Anxiety and eating disorders often co-occur—that’s hardly a shock to those who live with the harsh realities and ramifications of both illnesses. As the National Institute of Mental Health reveals, 65.1 percent of those with binge eating disorder, 47.9 percent of those with anorexia, and 80.6 percent of those with bulimia meet the diagnostic criteria for anxiety.1
But despite how common this co-occurrence is, there’s no one-size-fits-all reaction to being in the throes of anxiety. Some feel an impulse to “stress eat,” while others find it painful to eat. I fall into the latter category, but I’m also aware that I need nourishment to function—especially when anxious thoughts and emotions threaten to overwhelm me. So how do I cope when anxiety negates my appetite? As with all facets of recovery, it’s a work in progress.
How the Impacts of Anxiety Often Take Away My Appetite
Yesterday was the mid-term election in the United States. Although I voted by mail a few weeks ago, I was incredibly anxious about the results, telling myself I should have been more proactive to ensure the outcome I wanted—as if my singular actions can control all the variables of an election. While I continuously refreshed the news tab on my computer screen to check the latest batch of polling information, I could feel my stomach muscles heave with tension. It had been hours since my last meal (coffee and a piece of fruit), but the sheer thought of food was nauseating. Anxiety had taken over in both the mental and physical sense.
In contentious times like this, I have no trouble justifying caloric restriction. It seems rational—or even natural—to skip a meal. “My digestive tract is under too much pressure right now,” I reason. “Why stress it out more? Fasting will calm the discomfort.” But I also have enough experience in eating disorder recovery to know that small rationalizations of a certain behavior (no matter how harmless it might seem) can lead to a full-blown eating disorder relapse. Anxiety often does wreak havoc on my stomach and intestines, but that is no excuse to deprive myself of nutrients. So here’s how I am learning to cope when anxiety negates my appetite.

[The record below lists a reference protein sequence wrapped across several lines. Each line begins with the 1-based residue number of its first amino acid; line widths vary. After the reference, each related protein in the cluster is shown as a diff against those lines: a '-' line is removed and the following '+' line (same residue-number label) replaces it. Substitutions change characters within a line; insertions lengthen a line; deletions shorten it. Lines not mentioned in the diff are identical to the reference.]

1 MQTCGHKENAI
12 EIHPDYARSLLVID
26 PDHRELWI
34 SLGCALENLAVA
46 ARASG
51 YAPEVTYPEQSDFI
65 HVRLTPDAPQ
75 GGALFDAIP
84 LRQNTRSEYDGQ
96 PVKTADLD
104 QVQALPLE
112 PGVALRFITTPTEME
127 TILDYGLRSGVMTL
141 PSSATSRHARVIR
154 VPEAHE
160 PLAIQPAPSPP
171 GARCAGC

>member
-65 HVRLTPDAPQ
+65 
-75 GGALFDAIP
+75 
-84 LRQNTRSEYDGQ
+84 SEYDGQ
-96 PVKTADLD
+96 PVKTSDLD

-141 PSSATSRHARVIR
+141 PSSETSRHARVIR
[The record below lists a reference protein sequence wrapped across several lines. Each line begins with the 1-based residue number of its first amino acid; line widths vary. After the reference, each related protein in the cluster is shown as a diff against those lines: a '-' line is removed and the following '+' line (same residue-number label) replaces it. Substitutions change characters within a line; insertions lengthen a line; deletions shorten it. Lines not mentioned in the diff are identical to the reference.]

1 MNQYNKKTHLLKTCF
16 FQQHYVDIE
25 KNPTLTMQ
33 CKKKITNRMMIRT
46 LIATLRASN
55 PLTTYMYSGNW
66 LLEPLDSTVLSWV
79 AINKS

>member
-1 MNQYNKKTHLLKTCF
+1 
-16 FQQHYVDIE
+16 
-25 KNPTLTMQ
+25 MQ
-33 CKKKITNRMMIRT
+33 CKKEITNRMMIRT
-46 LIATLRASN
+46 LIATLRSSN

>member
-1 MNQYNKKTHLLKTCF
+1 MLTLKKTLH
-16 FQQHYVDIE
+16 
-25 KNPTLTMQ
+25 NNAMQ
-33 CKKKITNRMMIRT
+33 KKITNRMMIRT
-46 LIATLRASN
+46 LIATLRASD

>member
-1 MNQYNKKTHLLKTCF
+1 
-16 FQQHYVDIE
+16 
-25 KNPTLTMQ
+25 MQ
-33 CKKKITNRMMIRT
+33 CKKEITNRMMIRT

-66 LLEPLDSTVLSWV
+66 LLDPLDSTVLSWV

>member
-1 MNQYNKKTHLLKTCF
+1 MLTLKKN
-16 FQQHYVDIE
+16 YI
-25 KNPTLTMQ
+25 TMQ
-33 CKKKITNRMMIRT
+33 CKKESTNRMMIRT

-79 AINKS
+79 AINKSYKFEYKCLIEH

My Strategies to Cope When Anxiety Negates My Appetite
Regardless of how anxious I feel, it’s not an option to slide back into my former patterns of eating disorder behavior. This is the commitment I have made to myself, and almost nothing matters more on my list of priorities than healing and freedom from the mental illness that once consumed me. But since I can’t just snap my fingers and banish all traces of anxiety, I need an action plan to stand firm in recovery. That means nourishing myself when it would be more comfortable—and so much easier—to continue subsisting on an empty stomach. Below are a few practical strategies I use to cope when anxiety negates my appetite.
- I take deep, conscious breaths. When I focus on each slow inhale from my diaphragm and exhale through my mouth, this repetitive motion will help relax the tense contractions in my stomach, which alleviates the feeling of nausea.
- I choose easy-to-swallow foods. In those moments when I know it’s beneficial to eat, but I legitimately feel too squeamish for an entire meal, I resort to drinking my nutrients. I blend spinach, berries, avocado, cashew milk, and peanut butter into a healthy, filling smoothie that doesn’t require much effort or strain to ingest.
- I distract myself while I’m eating. Most of the time, I practice mindful eating (the intuitive awareness of pleasure and satiation during a meal), but when anxiety hits, I need a positive distraction. In these instances, I’ll read a book chapter, watch a funny TV show, work on a crossword puzzle, or listen to a podcast as I eat.
- I repeat a soothing affirmation. Anxiety thrives on “what ifs,” so I have a mantra that helps me combat anxious feelings with the concrete truth: “This sensation will pass. It has no hold on me. I can return to calm, peace, and balance.”
Do you wrestle with anxiety and an eating disorder at the same time? Is it difficult for you to eat when anxious thoughts or emotions rise to the surface? How do you cope when anxiety negates your appetite? Feel free to share your insights in the comment section.
- Eating Disorders: Co-Morbidity with Other Mental Disorders in Adults. National Institute of Mental Health. Retrieved November 8, 2022, https://www.nimh.nih.gov/health/statistics/eating-disorders#part_2571